Henry Phillpotts served as Bishop of Exeter from 1830 to his death in office in 1869. He was England's longest serving bishop since the 14th century. The diocese was divided in 1876 along the border of Devon and Cornwall, creating the Diocese of Truro (but five parishes which were at the time in Devon were included in this diocese as they had always been within the Archdeaconry of Cornwall). The diocese covers the County of Devon. The see is in the City of Exeter where the seat is located at the Cathedral Church of Saint Peter which was founded as an abbey possibly before 690. The current incumbent is Robert Atwell.
|Bishops at Tawton|
|c. 905||c. 906||Werstan|
|c. 906||c. 910||Putta|
|Bishops of Crediton|
|973||977||Sideman||Died on 30 April 977 or 1 or 2 May 977.|
|?||c.990||Alfred of Malmesbury|
|1027||1046||Lyfing||Also Bishop of Cornwall and Worcester; died in March 1046.|
|1046||1050||Leofric||Consecrated on 19 April 1046; also Bishop of Cornwall; became the first Bishop of Exeter in 1050.|
|In 1050, Leofric transferred the see to Exeter.|
|Pre-Reformation Bishops of Exeter|
|1050||1072||Leofric||The first bishop who united and transferred the sees of Crediton and Cornwall to Exeter|
|1155||1160||Robert of Chichester|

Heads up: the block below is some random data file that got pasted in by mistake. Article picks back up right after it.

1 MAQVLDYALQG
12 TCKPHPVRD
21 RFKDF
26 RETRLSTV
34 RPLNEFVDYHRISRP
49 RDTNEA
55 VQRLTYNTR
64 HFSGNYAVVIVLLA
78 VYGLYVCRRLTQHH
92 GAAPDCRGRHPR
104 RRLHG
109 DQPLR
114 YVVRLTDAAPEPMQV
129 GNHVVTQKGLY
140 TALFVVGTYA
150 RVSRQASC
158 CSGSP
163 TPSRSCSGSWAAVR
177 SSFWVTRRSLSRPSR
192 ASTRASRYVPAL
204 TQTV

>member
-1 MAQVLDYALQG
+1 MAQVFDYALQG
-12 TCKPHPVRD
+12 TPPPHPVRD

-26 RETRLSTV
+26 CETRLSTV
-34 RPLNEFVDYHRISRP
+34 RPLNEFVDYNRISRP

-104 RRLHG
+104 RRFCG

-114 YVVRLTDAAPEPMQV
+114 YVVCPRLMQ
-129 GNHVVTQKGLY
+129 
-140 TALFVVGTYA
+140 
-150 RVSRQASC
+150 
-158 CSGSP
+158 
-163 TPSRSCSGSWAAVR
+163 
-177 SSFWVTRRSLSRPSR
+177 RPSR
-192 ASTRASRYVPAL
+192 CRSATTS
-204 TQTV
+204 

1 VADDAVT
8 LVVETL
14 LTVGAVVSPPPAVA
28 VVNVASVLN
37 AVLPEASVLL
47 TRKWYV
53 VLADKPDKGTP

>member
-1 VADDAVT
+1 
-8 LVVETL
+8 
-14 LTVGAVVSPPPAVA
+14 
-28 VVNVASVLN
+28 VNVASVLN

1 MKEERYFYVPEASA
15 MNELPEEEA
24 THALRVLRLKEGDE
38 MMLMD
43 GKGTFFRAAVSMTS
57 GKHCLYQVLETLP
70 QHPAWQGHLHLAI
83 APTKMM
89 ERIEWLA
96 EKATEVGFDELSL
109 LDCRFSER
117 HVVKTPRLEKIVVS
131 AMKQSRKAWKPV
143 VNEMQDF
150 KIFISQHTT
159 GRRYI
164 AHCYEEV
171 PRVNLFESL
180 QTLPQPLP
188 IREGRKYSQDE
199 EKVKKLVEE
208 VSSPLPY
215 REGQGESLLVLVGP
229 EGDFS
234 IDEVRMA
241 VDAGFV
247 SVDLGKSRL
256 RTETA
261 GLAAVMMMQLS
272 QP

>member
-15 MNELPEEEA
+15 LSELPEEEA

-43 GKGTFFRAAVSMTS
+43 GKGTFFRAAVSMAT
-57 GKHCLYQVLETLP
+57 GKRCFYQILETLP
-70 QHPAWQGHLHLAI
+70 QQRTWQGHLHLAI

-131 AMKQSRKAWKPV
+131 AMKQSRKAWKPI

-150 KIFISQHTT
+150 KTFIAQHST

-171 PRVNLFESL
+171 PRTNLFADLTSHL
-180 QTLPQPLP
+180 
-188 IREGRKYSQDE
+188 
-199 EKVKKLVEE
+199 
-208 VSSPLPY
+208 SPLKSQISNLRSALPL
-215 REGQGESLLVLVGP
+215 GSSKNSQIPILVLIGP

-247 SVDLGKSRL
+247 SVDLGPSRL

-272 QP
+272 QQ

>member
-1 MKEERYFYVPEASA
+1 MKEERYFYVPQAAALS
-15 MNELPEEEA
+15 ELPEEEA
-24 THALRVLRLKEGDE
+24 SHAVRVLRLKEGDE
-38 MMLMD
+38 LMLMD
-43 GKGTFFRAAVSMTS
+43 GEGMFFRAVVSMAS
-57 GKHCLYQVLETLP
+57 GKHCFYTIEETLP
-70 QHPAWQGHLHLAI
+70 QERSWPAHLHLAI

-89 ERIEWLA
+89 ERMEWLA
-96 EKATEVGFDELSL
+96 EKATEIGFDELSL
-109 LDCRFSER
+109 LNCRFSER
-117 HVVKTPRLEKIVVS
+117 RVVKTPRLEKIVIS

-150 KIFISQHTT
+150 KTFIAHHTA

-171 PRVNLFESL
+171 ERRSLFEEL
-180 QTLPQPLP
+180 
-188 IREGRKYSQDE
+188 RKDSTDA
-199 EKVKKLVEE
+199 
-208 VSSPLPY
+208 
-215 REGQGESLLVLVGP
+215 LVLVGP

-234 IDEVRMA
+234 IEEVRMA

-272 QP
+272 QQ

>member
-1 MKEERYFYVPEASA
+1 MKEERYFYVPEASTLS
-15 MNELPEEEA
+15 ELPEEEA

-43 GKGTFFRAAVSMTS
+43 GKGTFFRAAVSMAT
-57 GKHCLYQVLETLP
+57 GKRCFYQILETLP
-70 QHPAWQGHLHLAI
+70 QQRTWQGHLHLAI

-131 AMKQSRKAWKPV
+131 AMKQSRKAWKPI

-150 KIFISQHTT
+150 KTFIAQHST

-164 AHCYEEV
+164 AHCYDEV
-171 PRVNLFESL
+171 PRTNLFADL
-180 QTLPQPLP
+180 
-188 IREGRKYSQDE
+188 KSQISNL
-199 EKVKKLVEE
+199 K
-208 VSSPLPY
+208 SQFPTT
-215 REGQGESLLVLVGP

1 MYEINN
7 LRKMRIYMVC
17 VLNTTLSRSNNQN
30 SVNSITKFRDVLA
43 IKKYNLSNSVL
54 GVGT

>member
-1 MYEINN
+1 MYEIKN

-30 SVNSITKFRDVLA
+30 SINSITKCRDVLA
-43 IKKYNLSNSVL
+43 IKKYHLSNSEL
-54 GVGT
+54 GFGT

|1186||1191||John the Chanter|
|1206||1214||See vacant||Due to Pope Innocent III's interdict against King John's realms.|
|1214||1223||Simon of Apulia|
|1224||1244||William Briwere||Also recorded as William Brewer|
|1245||1257||Richard Blund||Also recorded as Richard Blundy|
|1258||1280||Walter Branscombe||Also recorded as Walter Bronescombe|
|1280||1291||Peter Quinel||Also recorded as Peter de Quivel or Quivil|
|1291||1307||Thomas Bitton||Also recorded as Thomas de Bytton|
|1308||1326||Walter de Stapledon|
|1327||John Godeley||Also recorded as John Godele. Elected, but quashed.|
|1370||1394||Thomas de Brantingham||Also recorded as Thomas Brantyngham|
|1419||John Catterick||Also recorded as John Ketterick. Translated from Lichfield.|
|1420||1455||Edmund Lacey||Also recorded as Edmund Lacy. Translated from Hereford.|
|1455||1456||John Hales||Appointed, but resigned before consecration.|